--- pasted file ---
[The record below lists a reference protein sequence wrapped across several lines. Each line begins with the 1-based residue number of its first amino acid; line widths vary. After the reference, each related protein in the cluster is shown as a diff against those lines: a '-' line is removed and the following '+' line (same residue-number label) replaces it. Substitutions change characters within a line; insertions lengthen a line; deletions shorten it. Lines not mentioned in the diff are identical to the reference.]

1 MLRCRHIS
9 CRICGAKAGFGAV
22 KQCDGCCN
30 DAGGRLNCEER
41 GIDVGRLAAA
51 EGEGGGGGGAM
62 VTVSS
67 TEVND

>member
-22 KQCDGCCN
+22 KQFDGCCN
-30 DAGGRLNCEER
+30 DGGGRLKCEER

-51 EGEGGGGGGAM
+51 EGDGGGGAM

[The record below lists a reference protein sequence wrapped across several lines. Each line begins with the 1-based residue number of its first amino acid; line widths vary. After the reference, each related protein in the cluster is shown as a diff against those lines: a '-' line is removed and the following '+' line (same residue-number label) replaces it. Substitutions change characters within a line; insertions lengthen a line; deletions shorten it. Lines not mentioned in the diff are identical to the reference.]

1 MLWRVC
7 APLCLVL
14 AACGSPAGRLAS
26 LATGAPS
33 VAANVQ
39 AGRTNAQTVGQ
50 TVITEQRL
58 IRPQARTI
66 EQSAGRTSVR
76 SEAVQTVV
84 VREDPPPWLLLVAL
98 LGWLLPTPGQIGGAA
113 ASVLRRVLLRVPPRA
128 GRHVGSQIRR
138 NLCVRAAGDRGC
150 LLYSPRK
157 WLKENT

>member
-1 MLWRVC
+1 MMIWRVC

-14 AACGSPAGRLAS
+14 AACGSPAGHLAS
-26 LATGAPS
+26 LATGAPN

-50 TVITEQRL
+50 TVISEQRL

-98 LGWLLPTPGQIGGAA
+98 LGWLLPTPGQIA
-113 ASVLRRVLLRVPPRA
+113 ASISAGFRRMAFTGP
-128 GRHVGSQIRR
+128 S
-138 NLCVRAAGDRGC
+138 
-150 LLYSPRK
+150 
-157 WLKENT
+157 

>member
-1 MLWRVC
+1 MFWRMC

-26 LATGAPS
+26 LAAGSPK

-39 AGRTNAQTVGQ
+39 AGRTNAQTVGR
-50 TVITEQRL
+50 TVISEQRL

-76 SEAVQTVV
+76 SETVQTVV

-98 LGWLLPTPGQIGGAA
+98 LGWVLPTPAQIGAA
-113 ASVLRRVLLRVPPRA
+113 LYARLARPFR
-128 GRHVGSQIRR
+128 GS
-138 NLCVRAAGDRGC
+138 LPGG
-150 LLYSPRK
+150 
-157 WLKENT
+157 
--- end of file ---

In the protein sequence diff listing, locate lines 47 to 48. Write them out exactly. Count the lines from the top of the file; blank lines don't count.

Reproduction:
+113 ASISAGFRRMAFTGP
-128 GRHVGSQIRR